One of the beautiful things about the letter to the Hebrews is the way Auctor ties his sermon together. Instead of being a number of different genres which seem to have no connection whatsoever to its surrounding parts, Hebrews displays a very intricate and cohesive argument. At first glance one may think Auctor is confused, switching from a detailed and theological exposition to an exhortation of warning and concern without so much as a transition. But taking step back to see the discourse as a whole, one soon realizes that the switch in genre is dependent upon the previous argument.
One such example of a cohesive argument is found in the transition from Heb 2 to Heb 3. Auctor’s focus in Heb 2.5-14 is the humanity of Christ and his partaking of flesh in order to share in the experiences of humanity. This theme is introduced by the quotation of Ps 8. This Psalm serves to introduce a break from the focus on angels by illustrating the position of Christ as for a little while “lower than the angels” (ἠλάττωσας αὐτὸν βραχύ τι παρʼ ἀγγέλους, Heb 2.7; cf. 2.9 which identifies Jesus as the subject of the 2.7, contra TNIV). Auctor effectively switches his subject from the comparison of Christ with angels to that of Christ’s solidarity with mankind with the help of Ps 8.
As mentioned above, Heb 2.9 identifies Christ as the one who has been lower than the angels. The reason for his being made lower than the angels was so that he would taste death for everyone. God saw fit to perfect his Son through suffering and death in order that he may understand fully what it is like to partake in human nature (2.9-16). In order for Christ to understand the intricacies and sufferings of mankind it was necessary for him to be made lower (i.e. the incarnation) and to experience suffering and ultimately death (cf. Phil 2.5-11). Christ’s incarnation and suffering was to prepare him to become a “merciful and faithful high priest in things pertaining to God” (ἵνα ἐλεήμων γένηται καὶ πιστὸς ἀρχιερεὺς τὰ πρὸς τὸν θεὸν; Heb 2.17). Because he experienced temptation and suffering, he is able to intercede on behalf of mankind as high priest.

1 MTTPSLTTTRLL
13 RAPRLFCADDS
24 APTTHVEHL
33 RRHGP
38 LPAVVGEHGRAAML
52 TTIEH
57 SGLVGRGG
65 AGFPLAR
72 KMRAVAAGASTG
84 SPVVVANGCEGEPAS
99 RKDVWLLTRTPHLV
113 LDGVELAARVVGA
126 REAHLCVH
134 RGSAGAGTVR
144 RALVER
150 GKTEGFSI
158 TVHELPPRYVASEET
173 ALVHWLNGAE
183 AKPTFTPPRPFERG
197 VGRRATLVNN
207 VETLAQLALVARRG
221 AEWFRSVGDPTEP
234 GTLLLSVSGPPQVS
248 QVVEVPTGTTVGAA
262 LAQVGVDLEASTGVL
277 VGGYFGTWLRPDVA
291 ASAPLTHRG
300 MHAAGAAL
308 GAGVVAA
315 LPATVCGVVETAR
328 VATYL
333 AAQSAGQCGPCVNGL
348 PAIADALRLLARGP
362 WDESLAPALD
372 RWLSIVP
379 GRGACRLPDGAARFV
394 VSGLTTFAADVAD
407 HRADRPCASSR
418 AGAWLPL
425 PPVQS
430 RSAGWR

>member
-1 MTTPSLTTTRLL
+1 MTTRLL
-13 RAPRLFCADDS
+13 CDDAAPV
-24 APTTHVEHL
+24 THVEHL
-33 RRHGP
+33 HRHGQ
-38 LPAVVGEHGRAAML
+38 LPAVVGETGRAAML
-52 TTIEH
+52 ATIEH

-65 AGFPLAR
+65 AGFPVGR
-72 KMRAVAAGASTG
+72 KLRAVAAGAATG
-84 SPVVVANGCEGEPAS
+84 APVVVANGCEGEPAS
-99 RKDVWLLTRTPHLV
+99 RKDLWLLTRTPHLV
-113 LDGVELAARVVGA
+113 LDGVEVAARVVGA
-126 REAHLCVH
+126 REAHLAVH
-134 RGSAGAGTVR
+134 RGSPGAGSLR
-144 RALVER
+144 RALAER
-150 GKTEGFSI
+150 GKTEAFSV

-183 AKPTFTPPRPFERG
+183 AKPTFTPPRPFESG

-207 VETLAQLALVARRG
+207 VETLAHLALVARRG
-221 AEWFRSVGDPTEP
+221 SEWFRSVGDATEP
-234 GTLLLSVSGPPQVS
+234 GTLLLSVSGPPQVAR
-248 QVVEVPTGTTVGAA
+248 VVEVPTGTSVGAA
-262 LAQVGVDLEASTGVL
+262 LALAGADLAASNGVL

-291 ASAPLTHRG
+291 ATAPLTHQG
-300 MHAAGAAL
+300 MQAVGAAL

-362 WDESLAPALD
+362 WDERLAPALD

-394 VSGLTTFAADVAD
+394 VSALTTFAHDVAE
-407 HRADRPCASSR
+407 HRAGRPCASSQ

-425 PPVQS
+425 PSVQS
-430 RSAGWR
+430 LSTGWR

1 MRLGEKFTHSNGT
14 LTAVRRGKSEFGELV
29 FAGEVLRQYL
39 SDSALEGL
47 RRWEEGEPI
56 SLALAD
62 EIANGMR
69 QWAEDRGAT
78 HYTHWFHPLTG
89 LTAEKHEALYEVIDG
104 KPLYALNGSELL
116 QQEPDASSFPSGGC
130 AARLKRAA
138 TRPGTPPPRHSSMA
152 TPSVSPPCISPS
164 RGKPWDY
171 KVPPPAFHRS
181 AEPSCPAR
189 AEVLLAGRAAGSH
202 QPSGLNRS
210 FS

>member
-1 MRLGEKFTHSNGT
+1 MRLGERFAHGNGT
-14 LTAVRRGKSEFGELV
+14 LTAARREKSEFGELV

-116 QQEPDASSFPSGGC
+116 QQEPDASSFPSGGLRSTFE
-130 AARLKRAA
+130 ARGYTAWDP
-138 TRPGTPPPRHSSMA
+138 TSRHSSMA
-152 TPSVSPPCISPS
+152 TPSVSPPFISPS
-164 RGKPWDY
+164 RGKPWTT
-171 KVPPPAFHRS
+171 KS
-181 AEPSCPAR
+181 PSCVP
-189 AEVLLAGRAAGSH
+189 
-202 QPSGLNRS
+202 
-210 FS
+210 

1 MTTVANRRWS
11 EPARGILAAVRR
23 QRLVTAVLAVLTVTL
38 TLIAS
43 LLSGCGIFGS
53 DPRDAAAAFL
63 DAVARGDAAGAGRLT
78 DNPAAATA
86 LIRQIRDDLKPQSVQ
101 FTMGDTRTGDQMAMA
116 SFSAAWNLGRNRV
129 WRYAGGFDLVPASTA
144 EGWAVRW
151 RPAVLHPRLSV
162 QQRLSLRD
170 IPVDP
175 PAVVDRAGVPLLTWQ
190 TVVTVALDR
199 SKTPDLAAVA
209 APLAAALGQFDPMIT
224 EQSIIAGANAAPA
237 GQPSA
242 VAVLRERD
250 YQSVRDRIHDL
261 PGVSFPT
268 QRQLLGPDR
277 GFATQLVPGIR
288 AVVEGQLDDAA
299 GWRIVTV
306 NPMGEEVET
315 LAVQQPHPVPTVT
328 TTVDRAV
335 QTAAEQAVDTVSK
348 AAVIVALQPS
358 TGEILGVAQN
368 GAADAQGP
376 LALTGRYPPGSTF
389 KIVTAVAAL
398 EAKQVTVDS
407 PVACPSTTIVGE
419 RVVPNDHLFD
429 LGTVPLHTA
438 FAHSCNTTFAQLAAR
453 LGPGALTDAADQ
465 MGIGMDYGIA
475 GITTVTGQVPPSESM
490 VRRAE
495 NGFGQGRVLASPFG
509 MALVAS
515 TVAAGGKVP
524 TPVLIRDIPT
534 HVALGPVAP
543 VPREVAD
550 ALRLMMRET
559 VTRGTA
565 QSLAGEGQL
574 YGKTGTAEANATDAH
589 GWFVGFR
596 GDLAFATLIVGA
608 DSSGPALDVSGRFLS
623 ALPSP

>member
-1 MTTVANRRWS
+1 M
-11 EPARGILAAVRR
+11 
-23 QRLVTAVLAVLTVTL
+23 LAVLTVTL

Although the genre switches from exposition to exhortation, the cohesion continues through into Heb 3. Some cohesive indicators tying the previous exposition together with the exhortation are Ὅθεν, the repetition of the high priest (ἀρχιερεὺς, 2.17; ἀρχιερέα , 3.1) and Christ’s faithfulness (πιστὸς, 2.17; πιστὸν, 3.2). Auctor moves his setting from heaven (his comparison of Christ with the angels) to earth by comparing Christ with Moses, the first high priest of Israel. Just as the angels were privileged to see God face to face and serve him, Moses likewise had the same awesome responsibility to serve him as a mediator between God and the people of Israel.
If God permits, my next post will focus on Auctor’s introduction of Moses as the first high priest of Israel and his comparison to God’s ultimate priest Jesus Christ.